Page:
Many pups don’t make the cut, but once a dog successfully completes the Mold Dog program, the soon-to-be handler receives an intensive one-week course, with the dog, at the FCA training facility. Only then is the Mold Dog finally handed over to its new owner, and the team is certified by FCA.
And here’s the biggest difference between a Certified Mold Inspector or Certified Mold Remediator and a certified Mold Dog: The Mold Dog and handler teams are required to be re-tested quarterly, maintain training logs, and be re-certified annually. Additional certification and training requirements are being developed and will soon be implemented by the International Mold Detection Dog Association (IMDDA).
So, unless a mold detection dog is trained by Mr. Whitstine at FCA, and the team maintains the certification requirements put forth by the Academy and IMDDA, it is not a certified Mold Dog™ and cannot be called a Mold Dog. It may have been trained for mold detection at some point, but unless FCA certification is acquired and maintained, the dog’s accuracy and reliability is seriously in question; needless to say, so is the owner’s.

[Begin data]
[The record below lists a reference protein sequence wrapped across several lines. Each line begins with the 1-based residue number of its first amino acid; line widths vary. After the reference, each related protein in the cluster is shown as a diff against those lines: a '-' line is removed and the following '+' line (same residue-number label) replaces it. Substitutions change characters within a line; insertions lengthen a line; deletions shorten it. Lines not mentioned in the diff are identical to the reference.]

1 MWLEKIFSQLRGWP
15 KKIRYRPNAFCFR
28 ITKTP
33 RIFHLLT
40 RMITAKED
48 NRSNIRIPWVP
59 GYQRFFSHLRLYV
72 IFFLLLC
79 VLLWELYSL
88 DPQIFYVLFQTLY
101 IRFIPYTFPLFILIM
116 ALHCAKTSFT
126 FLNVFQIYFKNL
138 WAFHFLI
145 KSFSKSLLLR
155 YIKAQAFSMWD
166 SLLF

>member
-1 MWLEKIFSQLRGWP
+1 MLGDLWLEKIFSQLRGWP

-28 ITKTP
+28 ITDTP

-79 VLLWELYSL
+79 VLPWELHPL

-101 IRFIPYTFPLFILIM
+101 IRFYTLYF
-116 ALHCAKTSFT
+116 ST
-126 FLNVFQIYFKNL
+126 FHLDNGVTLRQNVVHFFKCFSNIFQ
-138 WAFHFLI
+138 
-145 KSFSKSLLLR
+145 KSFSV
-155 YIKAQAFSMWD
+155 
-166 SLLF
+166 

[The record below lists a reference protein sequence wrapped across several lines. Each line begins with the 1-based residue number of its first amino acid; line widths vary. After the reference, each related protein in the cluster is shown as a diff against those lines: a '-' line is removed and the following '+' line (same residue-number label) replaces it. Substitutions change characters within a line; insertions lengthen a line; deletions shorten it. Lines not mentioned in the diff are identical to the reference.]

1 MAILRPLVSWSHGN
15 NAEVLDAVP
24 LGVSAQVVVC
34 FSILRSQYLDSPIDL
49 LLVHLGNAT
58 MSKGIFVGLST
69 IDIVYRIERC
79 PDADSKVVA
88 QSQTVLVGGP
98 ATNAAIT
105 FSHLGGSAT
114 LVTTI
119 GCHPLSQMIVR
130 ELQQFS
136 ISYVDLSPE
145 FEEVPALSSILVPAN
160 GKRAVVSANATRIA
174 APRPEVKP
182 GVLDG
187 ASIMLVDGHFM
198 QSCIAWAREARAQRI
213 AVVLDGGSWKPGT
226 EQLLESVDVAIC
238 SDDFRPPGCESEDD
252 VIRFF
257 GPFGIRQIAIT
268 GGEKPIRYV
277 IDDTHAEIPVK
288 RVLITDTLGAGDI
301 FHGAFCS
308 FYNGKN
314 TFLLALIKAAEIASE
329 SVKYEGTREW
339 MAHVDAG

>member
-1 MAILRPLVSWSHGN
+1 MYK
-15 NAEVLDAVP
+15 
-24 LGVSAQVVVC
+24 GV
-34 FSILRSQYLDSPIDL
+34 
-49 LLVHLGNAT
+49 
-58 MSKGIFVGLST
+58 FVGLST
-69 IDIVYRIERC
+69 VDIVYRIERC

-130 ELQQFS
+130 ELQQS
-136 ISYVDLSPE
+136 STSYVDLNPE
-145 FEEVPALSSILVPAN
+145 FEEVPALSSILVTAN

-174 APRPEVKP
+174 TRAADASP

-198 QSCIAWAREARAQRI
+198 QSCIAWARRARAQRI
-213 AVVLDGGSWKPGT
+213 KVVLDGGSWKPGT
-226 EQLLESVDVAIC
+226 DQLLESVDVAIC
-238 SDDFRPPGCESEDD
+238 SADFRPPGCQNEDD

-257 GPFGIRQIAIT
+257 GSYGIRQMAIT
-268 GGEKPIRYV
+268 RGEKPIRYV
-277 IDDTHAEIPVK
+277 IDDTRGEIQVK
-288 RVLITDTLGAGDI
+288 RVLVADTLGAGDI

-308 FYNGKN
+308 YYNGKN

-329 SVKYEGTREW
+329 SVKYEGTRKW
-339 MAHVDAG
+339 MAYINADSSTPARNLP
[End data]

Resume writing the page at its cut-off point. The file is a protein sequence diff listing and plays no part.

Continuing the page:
You get what you pay for, but in this business sometimes you get a lot less. So do your research and learn the difference between a “Certified Mold Inspector” and a qualified indoor air quality professional that specializes in mold and moisture problems. You can get a lot more information from our web sites, http://www.StopMold.com and http://www.LabResultsLLC.com and you can even get your specific questions answered there.